The airline business is one of the world’s most incestuous. Even as carriers furiously match and beat their competitors’ prices, to keep from losing the merest slivers of market share, they doggedly work together with those same airlines on joint fares, interlining, global alliances, reciprocal frequent flyer program participation, and so on.
If ever there were an argument for the coexistence of cooperation and competition, the airlines are it.
Still, when American and JetBlue unveiled, in March, the outlines of their upcoming “commercial agreement,” it was a mild surprise.
American partnering with JetBlue isn’t quite like a tie-up between Delta and AirTran, which fight to the death for passengers flying to and from Atlanta, where both carriers are based. But it is improbable.
In particular, American and JetBlue both have major presences at Boston’s Logan and New York’s JFK airports. Both operate cross-country flights from the Los Angeles and San Francisco areas. And both serve Florida destinations from the Northeast.
There are also fundamental differences in the companies’ backgrounds and characters. American is a legacy carrier, with a hub-and-spoke flight network, first-class seats, and airport lounges. JetBlue is a relative upstart, based on the Southwest anti-legacy model, but with more attitude and class.
They are, in short, unlikely partners.
But rather than accentuate the adversarial aspect of their business overlap, American and JetBlue have decided to capitalize on it, to mutual advantage.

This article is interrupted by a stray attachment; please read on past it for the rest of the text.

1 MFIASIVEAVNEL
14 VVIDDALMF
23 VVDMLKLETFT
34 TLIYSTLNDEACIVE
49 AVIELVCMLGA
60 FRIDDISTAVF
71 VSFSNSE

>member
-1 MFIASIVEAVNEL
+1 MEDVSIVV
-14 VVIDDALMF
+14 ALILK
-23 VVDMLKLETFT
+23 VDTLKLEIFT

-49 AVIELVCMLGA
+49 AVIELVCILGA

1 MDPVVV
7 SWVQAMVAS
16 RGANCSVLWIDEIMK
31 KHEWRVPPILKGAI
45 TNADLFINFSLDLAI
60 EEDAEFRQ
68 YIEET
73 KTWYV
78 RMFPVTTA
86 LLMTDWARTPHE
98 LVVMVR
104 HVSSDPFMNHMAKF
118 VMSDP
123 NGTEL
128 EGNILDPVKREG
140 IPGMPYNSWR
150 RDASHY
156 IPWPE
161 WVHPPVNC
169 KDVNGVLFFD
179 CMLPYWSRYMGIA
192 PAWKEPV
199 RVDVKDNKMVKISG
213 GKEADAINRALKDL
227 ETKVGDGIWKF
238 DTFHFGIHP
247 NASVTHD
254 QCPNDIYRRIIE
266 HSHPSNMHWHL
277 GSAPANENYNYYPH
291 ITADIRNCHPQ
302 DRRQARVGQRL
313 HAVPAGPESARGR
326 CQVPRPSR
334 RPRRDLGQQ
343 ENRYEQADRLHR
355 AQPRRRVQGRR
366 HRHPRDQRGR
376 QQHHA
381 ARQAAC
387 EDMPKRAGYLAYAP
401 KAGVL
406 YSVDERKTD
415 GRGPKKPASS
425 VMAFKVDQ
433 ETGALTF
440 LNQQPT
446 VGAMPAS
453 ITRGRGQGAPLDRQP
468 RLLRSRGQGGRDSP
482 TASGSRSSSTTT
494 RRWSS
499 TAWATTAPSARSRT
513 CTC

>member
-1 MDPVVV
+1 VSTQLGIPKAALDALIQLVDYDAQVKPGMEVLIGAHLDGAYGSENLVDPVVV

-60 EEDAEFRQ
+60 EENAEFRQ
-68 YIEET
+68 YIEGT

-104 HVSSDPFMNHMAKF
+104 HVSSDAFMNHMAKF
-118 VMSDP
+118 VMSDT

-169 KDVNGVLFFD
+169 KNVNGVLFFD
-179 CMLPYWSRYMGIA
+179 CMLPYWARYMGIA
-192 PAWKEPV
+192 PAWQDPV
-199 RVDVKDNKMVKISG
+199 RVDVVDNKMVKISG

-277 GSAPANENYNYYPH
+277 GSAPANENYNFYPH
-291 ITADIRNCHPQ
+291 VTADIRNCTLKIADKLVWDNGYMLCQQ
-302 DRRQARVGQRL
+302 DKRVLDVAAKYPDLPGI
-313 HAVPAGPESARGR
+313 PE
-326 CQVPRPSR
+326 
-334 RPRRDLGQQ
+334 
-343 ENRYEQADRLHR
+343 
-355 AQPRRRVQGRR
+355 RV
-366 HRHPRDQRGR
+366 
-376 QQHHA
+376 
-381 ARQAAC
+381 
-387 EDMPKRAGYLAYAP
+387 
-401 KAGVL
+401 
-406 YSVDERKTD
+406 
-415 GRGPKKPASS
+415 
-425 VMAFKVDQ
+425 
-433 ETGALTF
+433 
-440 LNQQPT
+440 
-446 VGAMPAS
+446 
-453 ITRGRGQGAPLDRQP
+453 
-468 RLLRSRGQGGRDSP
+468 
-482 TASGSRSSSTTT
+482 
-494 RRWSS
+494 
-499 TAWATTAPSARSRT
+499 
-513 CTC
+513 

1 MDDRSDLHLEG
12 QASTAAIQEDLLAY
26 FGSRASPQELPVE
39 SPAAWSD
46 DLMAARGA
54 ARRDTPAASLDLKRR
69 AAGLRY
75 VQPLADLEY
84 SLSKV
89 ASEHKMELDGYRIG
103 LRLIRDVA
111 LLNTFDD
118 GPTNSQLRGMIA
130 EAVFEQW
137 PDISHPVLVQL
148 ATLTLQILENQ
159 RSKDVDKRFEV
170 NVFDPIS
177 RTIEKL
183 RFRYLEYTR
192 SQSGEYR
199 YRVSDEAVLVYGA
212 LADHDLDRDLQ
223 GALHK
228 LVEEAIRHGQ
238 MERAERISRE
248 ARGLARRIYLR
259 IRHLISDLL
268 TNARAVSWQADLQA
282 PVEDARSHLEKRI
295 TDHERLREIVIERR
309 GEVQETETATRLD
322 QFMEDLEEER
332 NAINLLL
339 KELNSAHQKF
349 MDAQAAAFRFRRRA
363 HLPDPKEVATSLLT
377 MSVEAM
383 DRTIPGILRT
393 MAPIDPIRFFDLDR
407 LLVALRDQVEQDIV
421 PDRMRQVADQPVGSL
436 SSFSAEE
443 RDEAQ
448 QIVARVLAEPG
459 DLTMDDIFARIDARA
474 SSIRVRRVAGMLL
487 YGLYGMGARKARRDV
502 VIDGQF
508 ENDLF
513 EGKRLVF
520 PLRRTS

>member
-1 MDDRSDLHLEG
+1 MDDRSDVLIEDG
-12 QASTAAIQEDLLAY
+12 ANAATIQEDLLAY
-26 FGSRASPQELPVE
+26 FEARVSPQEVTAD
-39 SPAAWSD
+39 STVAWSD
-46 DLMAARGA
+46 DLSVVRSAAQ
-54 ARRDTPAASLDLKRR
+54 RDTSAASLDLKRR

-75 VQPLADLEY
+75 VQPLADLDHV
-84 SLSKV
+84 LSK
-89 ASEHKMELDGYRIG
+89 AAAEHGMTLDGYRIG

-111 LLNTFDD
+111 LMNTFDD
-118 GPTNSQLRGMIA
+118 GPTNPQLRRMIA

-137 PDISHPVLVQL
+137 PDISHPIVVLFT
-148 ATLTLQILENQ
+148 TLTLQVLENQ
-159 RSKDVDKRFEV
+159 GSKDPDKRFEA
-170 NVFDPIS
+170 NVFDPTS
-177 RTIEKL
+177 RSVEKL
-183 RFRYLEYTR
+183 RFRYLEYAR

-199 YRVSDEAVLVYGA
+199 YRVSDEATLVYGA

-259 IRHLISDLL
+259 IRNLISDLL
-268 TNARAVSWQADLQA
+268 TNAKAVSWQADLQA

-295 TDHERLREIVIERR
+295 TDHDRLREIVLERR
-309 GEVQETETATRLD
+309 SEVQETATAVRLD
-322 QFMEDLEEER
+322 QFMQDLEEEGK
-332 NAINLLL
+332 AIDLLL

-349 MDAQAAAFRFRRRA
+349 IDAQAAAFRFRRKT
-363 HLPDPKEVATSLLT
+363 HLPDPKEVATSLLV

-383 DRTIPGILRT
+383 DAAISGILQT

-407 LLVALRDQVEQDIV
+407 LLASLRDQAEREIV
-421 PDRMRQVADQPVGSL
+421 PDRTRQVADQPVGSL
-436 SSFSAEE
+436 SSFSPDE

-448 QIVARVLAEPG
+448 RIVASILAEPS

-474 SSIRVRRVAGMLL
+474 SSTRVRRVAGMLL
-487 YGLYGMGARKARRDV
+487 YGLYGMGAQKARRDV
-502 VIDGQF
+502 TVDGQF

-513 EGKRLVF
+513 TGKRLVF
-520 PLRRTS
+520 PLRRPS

The Partnership Begins
Beginning today, July 20, travelers can make easier connections between non-overlapping American and JetBlue flights in Boston and New York.
Specifically, American customers can connect to 18 of JetBlue’s domestic flights, including Nantucket, Burlington, Buffalo, Denver, Houston, Washington-Dulles, Jacksonville, New Orleans, West Palm, Richmond, Rochester, Fort Myers, Salt Lake City, Sarasota, Syracuse, and both Portland, Oregon, and Portland, Maine.
And JetBlue customers can connect to 14 of American’s international destinations from New York and Boston, including Barcelona, Brussels, Paris, Buenos Aires, Rome, Sao Paulo, London, Madrid, Manchester, Milan, Tokyo, Zurich, plus planned flights to Rio de Janeiro and Tokyo-Haneda.
“Later this year,” according to the press release, members of American’s AAdvantage program will be able to earn miles when flying on those 18 JetBlue routes; and members of the JetBlue TrueBlue program will be able to do the same when flying on the 14 American routes.
Who Benefits, and How
By streamlining sales and operations of these flights, American expects to gain more JetBlue customers—who otherwise might have selected a different carrier for the overseas portion of their trip—and JetBlue expects more customers from American—who otherwise might have booked the domestic portion of their international trip on a different airline.
The frequent flyer miles give partisans of both carriers extra incentive to book the other airline.
What’s in it for travelers? In a word: convenience. International flyers can now book a flight from, say, New Orleans to New York on JetBlue, connecting to an American flight to Madrid, all on a single ticket. In theory at least, American and JetBlue will have adjusted their schedules to make the connection at JFK a relatively seamless one.
And if that’s not enough, there are those frequent flyer miles …
This article originally appeared on FrequentFlier.com.
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